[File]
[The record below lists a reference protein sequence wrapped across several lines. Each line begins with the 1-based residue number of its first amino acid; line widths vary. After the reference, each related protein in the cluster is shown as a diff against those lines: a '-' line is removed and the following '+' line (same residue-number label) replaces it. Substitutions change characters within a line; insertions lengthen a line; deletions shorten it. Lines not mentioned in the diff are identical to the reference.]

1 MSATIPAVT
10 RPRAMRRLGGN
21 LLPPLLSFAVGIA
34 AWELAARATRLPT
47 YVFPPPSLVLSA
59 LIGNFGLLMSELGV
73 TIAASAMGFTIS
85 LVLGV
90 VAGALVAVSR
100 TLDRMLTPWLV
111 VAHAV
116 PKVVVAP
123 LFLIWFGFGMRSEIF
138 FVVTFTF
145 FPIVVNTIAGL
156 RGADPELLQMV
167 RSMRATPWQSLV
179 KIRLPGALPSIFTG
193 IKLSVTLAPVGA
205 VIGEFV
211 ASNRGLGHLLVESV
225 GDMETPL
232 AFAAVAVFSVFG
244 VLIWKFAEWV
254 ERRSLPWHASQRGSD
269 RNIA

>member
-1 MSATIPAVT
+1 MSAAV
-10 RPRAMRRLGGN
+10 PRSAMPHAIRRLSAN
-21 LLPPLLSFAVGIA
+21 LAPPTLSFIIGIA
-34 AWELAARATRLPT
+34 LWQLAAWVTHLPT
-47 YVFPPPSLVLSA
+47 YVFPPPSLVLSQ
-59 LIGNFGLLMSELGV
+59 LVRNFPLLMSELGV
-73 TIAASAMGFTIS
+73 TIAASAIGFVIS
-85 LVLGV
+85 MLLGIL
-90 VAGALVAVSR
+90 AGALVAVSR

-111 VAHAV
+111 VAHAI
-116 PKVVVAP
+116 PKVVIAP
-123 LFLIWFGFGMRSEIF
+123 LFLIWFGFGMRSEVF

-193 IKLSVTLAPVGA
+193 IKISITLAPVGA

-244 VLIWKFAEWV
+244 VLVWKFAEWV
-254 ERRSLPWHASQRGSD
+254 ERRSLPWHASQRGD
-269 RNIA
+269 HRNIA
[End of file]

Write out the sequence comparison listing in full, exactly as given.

[The record below lists a reference protein sequence wrapped across several lines. Each line begins with the 1-based residue number of its first amino acid; line widths vary. After the reference, each related protein in the cluster is shown as a diff against those lines: a '-' line is removed and the following '+' line (same residue-number label) replaces it. Substitutions change characters within a line; insertions lengthen a line; deletions shorten it. Lines not mentioned in the diff are identical to the reference.]

1 MSATIPAVT
10 RPRAMRRLGGN
21 LLPPLLSFAVGIA
34 AWELAARATRLPT
47 YVFPPPSLVLSA
59 LIGNFGLLMSELGV
73 TIAASAMGFTIS
85 LVLGV
90 VAGALVAVSR
100 TLDRMLTPWLV
111 VAHAV
116 PKVVVAP
123 LFLIWFGFGMRSEIF
138 FVVTFTF
145 FPIVVNTIAGL
156 RGADPELLQMV
167 RSMRATPWQSLV
179 KIRLPGALPSIFTG
193 IKLSVTLAPVGA
205 VIGEFV
211 ASNRGLGHLLVESV
225 GDMETPL
232 AFAAVAVFSVFG
244 VLIWKFAEWV
254 ERRSLPWHASQRGSD
269 RNIA

>member
-1 MSATIPAVT
+1 MSAAV
-10 RPRAMRRLGGN
+10 PRSAMPHAIRRLSAN
-21 LLPPLLSFAVGIA
+21 LAPPTLSFIIGIA
-34 AWELAARATRLPT
+34 LWQLAAWVTHLPT
-47 YVFPPPSLVLSA
+47 YVFPPPSLVLSQ
-59 LIGNFGLLMSELGV
+59 LVRNFPLLMSELGV
-73 TIAASAMGFTIS
+73 TIAASAIGFVIS
-85 LVLGV
+85 MLLGIL
-90 VAGALVAVSR
+90 AGALVAVSR

-111 VAHAV
+111 VAHAI
-116 PKVVVAP
+116 PKVVIAP
-123 LFLIWFGFGMRSEIF
+123 LFLIWFGFGMRSEVF

-193 IKLSVTLAPVGA
+193 IKISITLAPVGA

-244 VLIWKFAEWV
+244 VLVWKFAEWV
-254 ERRSLPWHASQRGSD
+254 ERRSLPWHASQRGD
-269 RNIA
+269 HRNIA